The American effort to standardize English pronunciation and spelling

probus

Moderator
Staff member
Joined
Jan 7, 2011
Member Type
Retired English Teacher
Native Language
English
Home Country
Canada
Current Location
Canada
I think learners should be aware of this poorly organized but persistent movement to standardize and simplify the spelling and pronunciation of English.

I have read that it began fifty or sixty years ago as a direct result of Americans' refusal to pay their teachers adequate salaries. According to this theory, a generation of poorly educated teachers emerged. Supposedly, because of their poor education, they found their work difficult, and attempted to make it easier by simplifying and standardizing. I should say that I have no reason to support or believe in this theory of the origin of the movement. What I do know for certain is this: 1) the movement had begun 50 years ago when I was young, and 2) it continues today.

One of the earliest prescriptions I recall is this: when two vowels are separated by a single consonant, the first must have the long sound. So in Canada we say "yesterday the sun shone" to rhyme with don. But Americans insist on shone to rhyme with stone. Similarly, we pronounce the herb basil to rhyme with Brazil. But Americans now insist on baysil. Examples of this can be multiplied endlessly.

Another feature of this trend is the abolition of silent consonants. For example, the pronunciation of palm as pom is disappearing. Everyone on radio and television now pronounces the l. Similarly for calm and other words containing formerly silent consonants.

Related to this last feature is an intolerance for variance in pronuncuation. We formerly said sowth for south, but suthern for southern. The apologists of this movement now insist upon sowthern.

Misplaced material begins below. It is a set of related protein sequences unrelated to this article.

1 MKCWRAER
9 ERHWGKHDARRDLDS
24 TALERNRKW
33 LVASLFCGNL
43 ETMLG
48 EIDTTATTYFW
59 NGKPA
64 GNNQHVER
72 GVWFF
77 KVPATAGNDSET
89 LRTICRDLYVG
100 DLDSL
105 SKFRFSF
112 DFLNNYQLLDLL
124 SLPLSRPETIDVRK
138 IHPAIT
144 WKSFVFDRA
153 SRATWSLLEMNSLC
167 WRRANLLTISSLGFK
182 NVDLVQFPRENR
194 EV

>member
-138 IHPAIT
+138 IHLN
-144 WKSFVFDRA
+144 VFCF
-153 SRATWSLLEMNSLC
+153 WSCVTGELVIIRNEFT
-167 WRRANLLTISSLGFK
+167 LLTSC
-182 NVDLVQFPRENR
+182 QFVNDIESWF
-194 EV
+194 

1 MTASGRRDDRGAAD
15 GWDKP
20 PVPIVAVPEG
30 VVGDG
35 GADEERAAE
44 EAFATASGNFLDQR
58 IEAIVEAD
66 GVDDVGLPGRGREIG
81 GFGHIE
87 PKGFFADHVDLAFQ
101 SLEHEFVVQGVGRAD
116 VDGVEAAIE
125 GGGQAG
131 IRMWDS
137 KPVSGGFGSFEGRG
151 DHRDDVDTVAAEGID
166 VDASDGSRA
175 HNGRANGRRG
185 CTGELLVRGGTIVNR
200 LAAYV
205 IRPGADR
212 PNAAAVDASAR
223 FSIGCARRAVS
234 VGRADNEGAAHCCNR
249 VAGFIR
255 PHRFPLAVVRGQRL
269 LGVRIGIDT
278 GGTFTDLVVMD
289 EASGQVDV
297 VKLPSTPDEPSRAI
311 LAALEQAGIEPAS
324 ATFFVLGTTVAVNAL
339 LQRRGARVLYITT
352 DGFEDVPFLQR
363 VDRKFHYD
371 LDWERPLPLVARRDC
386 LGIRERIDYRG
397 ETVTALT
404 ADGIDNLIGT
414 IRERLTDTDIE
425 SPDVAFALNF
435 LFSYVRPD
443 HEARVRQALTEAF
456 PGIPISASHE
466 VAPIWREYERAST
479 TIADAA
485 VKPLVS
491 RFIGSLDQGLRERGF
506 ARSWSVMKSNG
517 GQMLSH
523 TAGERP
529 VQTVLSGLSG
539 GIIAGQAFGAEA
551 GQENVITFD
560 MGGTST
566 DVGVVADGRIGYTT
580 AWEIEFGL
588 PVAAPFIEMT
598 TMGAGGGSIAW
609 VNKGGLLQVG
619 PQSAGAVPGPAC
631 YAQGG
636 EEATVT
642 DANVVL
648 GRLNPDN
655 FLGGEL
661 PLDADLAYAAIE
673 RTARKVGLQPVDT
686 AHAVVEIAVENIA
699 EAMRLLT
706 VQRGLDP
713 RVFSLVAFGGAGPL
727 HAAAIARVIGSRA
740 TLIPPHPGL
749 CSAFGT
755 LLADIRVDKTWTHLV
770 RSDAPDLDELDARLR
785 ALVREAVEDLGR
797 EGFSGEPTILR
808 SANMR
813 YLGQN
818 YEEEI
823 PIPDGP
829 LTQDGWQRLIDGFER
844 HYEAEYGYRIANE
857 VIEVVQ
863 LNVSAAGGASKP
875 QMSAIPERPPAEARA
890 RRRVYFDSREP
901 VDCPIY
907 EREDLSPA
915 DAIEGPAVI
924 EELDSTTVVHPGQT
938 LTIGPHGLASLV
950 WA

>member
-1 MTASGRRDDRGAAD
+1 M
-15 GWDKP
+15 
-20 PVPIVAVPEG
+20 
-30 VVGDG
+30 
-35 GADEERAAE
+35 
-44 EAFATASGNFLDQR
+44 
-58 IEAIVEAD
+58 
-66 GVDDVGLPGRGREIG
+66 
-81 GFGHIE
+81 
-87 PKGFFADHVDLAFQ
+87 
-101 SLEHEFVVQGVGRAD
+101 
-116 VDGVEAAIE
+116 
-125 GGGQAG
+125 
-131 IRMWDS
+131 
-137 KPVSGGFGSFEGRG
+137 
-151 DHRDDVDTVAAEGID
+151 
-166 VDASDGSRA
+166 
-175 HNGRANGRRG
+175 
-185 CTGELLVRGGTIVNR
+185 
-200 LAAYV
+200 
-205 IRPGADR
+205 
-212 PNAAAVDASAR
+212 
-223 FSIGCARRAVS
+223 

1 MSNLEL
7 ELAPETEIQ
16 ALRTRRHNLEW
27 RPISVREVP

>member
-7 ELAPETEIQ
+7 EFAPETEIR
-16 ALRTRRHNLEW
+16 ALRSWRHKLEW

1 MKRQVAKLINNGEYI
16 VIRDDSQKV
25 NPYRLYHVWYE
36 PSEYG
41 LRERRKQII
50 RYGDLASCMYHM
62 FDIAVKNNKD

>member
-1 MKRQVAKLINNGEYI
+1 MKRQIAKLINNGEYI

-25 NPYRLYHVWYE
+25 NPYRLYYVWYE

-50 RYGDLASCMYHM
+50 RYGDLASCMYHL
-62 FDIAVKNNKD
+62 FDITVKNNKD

Arguably this movement makes English easier for learners. I deplore it nonetheless.
 
Last edited:

Tdol

Editor, UsingEnglish.com
Staff member
Joined
Nov 13, 2002
Member Type
English Teacher
Native Language
British English
Home Country
UK
Current Location
Japan
I thought that Noah Webster started the spelling changes.
 
J

J&K Tutoring

Guest
I looked up the word basil in my Concise Oxford English-Chinese Dictionary. Then I happened to notice the words basic, basis, and basin on the same page. What say you about those words?
 
Last edited:

Charlie Bernstein

VIP Member
Joined
Jan 28, 2009
Member Type
Other
Native Language
English
Home Country
United States
Current Location
United States
Interesting. I recall getting into an online argument a few years ago with a standardization zealot. He really thought everything in English needed to be rewritten, e.g. Too bee or not too bee, that iz the kweschin.

He was the member of an organization dedicated to it. Let's see if I can Google it up . . . .

Found this, which doesn't mention poorly educated educators:

- Wiki on simplified English

Many of us make spelling mistakes, but that's part of the fun of English. In the US alone we have plenty of varieties of English, it would be a shame to legislate them away.

Anyhow, can't find the organization or any mention of ignorant teachers but will keep searching.
 

Tdol